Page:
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Xiu Xiu Blends Bizarro Art-Rock in Forget

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Xiu Xiu

Musicians aren't as daring as they used to be. The charts have been rife with recycled elements for years, with only a few unique voices breaking through with bursts of true sonic creativity. Jamie Stewart, the soul of Xiu Xiu, is one of these. Perhaps in the hands of lesser artists, the piercing screech effects, whiney yet operatic vocal styles, and sporadic arrangements would be harsh on the ears, but with Stewart, these abrasive qualities become pure magic. On this foundation, Stewart builds his experimental rock house.

Photo of Xiu Xiu

Xiu Xiu

Since 2002, Xiu Xiu’s 13 albums—replete with mandolins, gongs, harmoniums, and drum programming in place of conventional bass guitar and drums—have explored the perimeters of art rock. Contributors and band members have come and gone in the past 15 years, but there seems to be some permanence to the current configuration, with keyboardist and multi-instrumentalist Angela Seo and percussionist Shayna Dunkelman. Together, they’ve made the most generally palatable albums associated with the Xiu Xiu name (including a redux of the music from the mind-freak of a show Twin Peaks), but their newest album, Forget, creeps away from avant-grade weirdness into mainstream territory.

Guided by esteemed producer John Congleton, composer and Deerhoof drummer Greg Saunier, and Angela Seo herself, Forget demands attention right off the bat with the loud and quickly delivered rap sample of “The Call.” Reminiscent of the lyrical delivery from the Prodigy’s “Breathe” (only faster), the sample sassily shouts “you wanna lick/you wanna kiss/you wanna whisper in my ear, bitch?” before passing into a glitchy computer beat that complements Stewart’s syncopated singing. That same glitchiness carries throughout “Queen of Losers,” along with a string of high-pitched tones some may find unappealing.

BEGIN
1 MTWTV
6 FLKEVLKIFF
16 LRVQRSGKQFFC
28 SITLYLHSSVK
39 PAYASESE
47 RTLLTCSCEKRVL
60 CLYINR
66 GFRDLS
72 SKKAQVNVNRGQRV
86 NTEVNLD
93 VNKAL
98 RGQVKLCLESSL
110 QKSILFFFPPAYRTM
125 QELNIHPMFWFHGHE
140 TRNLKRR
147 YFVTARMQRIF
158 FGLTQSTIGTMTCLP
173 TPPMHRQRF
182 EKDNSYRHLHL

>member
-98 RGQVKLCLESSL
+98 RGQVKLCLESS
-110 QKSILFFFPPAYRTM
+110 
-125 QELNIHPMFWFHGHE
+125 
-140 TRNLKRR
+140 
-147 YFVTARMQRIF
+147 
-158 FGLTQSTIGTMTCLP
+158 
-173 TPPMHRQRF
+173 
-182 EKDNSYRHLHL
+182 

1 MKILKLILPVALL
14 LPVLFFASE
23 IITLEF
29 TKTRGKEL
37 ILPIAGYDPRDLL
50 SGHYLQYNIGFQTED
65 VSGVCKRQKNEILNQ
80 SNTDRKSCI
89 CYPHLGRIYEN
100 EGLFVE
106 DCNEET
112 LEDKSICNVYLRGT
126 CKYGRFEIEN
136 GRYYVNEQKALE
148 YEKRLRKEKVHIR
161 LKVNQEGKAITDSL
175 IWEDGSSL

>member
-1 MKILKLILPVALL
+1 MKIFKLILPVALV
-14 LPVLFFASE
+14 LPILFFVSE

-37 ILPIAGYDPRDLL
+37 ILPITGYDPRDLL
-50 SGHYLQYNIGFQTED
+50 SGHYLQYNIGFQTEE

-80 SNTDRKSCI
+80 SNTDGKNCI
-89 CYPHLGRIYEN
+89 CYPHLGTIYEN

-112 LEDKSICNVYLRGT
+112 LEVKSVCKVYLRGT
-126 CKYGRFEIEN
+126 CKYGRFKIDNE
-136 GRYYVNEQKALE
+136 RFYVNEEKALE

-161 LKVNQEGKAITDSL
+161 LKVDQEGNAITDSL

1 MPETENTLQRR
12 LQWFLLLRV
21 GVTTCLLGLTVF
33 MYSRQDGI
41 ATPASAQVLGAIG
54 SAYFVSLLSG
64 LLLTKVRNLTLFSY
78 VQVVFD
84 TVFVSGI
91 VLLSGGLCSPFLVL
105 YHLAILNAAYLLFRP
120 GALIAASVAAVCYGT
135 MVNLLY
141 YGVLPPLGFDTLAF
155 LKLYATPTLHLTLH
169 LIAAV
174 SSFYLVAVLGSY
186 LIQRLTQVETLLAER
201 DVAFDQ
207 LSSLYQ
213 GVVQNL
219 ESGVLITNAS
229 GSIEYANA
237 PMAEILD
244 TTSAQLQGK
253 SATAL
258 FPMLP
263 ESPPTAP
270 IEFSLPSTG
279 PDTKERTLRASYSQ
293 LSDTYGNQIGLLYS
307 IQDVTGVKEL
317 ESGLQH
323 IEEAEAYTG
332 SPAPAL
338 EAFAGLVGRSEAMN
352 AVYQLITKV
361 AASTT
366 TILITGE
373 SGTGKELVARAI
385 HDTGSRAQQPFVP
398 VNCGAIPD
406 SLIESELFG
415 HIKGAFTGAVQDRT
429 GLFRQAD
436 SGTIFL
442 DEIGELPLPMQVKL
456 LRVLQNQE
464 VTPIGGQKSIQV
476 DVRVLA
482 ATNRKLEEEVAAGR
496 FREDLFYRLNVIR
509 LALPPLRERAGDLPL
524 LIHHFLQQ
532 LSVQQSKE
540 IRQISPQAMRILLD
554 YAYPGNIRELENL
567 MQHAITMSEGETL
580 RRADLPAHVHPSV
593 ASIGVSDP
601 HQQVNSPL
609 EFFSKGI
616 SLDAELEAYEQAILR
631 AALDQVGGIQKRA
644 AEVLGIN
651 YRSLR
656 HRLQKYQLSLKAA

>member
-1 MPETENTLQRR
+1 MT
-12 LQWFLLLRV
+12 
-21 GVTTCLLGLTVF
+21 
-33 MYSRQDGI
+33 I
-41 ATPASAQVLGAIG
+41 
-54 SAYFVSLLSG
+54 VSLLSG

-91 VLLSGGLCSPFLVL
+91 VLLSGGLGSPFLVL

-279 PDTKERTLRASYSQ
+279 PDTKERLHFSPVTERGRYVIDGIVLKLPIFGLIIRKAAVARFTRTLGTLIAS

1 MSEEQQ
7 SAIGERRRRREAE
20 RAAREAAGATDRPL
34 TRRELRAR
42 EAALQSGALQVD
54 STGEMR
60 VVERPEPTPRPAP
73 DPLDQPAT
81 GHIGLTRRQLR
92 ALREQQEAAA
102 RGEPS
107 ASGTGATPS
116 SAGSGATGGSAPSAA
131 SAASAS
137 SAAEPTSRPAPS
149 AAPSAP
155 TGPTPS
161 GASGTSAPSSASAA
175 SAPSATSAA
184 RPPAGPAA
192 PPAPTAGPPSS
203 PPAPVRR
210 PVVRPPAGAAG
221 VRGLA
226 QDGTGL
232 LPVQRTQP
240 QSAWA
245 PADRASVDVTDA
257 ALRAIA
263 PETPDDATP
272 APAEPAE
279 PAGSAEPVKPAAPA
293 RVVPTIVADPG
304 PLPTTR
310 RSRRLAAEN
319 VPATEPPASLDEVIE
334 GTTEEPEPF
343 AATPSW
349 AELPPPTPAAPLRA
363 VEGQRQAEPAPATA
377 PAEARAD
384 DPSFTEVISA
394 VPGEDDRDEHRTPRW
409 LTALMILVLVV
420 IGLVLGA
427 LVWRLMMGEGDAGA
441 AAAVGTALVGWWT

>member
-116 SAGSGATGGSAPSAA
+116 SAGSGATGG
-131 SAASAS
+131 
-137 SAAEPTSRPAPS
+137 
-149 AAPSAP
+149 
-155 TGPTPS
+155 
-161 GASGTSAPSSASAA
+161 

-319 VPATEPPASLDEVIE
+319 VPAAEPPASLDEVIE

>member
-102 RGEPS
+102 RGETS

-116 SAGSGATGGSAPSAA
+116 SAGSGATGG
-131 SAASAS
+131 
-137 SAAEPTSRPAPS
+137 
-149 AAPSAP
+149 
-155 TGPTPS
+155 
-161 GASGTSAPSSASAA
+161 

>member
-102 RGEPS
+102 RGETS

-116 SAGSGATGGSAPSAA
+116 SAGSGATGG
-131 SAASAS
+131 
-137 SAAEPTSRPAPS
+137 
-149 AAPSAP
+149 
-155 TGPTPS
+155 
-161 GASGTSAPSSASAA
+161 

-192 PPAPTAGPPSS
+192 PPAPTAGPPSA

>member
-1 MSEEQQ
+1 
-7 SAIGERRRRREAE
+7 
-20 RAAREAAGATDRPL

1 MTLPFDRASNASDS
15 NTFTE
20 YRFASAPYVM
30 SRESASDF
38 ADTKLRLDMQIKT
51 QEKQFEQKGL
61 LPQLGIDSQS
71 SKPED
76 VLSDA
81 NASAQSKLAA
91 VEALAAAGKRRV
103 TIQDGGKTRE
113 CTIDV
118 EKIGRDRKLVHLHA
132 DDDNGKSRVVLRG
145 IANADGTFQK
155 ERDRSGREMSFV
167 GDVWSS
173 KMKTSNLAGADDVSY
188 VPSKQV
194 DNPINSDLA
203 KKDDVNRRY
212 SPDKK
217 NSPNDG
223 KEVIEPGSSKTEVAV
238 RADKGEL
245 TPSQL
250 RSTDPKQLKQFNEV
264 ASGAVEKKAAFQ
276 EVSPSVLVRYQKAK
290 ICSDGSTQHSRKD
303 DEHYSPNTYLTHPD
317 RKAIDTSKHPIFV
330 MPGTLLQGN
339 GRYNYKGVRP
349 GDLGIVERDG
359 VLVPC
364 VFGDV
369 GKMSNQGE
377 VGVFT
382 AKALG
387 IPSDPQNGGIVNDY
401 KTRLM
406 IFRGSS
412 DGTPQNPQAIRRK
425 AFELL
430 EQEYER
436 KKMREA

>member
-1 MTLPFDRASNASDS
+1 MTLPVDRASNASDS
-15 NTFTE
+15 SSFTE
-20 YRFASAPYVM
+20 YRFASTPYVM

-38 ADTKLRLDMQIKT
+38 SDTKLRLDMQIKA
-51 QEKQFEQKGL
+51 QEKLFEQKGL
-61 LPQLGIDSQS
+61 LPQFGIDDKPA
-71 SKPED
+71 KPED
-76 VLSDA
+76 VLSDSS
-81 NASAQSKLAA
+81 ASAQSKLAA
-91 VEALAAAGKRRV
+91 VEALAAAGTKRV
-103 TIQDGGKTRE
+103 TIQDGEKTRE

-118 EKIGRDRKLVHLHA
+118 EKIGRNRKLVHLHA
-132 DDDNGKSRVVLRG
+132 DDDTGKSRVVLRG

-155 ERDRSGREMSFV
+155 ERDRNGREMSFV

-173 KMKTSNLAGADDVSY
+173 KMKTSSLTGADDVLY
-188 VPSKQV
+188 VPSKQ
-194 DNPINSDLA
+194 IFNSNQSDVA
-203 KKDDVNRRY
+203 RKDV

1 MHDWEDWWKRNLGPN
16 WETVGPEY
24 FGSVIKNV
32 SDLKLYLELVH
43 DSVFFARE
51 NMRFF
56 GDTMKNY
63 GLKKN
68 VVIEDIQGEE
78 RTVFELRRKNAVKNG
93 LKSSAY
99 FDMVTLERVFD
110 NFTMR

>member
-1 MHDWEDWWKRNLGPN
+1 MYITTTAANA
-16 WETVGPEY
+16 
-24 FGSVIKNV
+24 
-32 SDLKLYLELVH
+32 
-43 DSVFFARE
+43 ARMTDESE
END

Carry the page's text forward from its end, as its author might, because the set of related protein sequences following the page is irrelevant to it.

While these qualities may be typical of Xiu Xiu albums, the pop-oriented dance quality on Forget is not. It doesn’t manifest itself in a house or rave sense (though “Jenny GoGo” does remind of electronica), but in its replication of the grimy, 808 synthesizer sounds currently dominating hip hop songs on the radio. Tracks like “Wondering” and “Forget” are proof of hip hop’s presence on Forget by eliciting a shoulder bop or two, but they differ from other songs on the album to a certain degree, as they are more aligned with an older style of Xiu Xiu.

The charts have been rife with recycled elements for years, with only a few unique voices breaking through with bursts of true sonic creativity. Jamie Stewart, the soul of Xiu Xiu, is one of these.

Forget surely has its moments of wile. One of the strongest comes from album ender “Faith, Torn Apart.” Ambient chimes quietly build into tribal-like harmonies and backward loops before taking a turn in the second half with lyrics delivered as spoken work. Stewart spews random statements like “My room is a mess” and “My new phone is pink,” leaving the listener questioning their relevance but comfortable with their existence.

All in all, this perfectly represents the output an artist of such experimental pedigree would release in 2017. Mixing the best of individual history and modern effect, Forget has enough potential to be one of the most played Xiu Xiu albums for fans.

9,000 out of 10,000 Rawckus Kung Fu Throwing Stars